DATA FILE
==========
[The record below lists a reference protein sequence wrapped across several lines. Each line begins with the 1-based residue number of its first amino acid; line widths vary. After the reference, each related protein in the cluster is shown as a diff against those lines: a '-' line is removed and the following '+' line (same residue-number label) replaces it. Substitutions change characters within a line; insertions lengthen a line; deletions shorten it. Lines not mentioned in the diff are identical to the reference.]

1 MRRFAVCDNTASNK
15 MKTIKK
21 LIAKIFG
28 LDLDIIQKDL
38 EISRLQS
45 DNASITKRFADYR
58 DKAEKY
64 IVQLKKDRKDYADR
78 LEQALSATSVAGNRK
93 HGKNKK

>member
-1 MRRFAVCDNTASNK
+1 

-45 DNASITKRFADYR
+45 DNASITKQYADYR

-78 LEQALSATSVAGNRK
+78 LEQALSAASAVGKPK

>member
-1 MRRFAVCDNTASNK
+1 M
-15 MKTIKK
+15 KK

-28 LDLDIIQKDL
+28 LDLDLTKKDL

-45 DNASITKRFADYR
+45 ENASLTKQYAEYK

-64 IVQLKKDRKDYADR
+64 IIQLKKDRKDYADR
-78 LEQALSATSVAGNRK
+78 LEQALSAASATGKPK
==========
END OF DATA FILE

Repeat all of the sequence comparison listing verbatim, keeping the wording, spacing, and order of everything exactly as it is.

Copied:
[The record below lists a reference protein sequence wrapped across several lines. Each line begins with the 1-based residue number of its first amino acid; line widths vary. After the reference, each related protein in the cluster is shown as a diff against those lines: a '-' line is removed and the following '+' line (same residue-number label) replaces it. Substitutions change characters within a line; insertions lengthen a line; deletions shorten it. Lines not mentioned in the diff are identical to the reference.]

1 MRRFAVCDNTASNK
15 MKTIKK
21 LIAKIFG
28 LDLDIIQKDL
38 EISRLQS
45 DNASITKRFADYR
58 DKAEKY
64 IVQLKKDRKDYADR
78 LEQALSATSVAGNRK
93 HGKNKK

>member
-1 MRRFAVCDNTASNK
+1 

-45 DNASITKRFADYR
+45 DNASITKQYADYR

-78 LEQALSATSVAGNRK
+78 LEQALSAASAVGKPK

>member
-1 MRRFAVCDNTASNK
+1 M
-15 MKTIKK
+15 KK

-28 LDLDIIQKDL
+28 LDLDLTKKDL

-45 DNASITKRFADYR
+45 ENASLTKQYAEYK

-64 IVQLKKDRKDYADR
+64 IIQLKKDRKDYADR
-78 LEQALSATSVAGNRK
+78 LEQALSAASATGKPK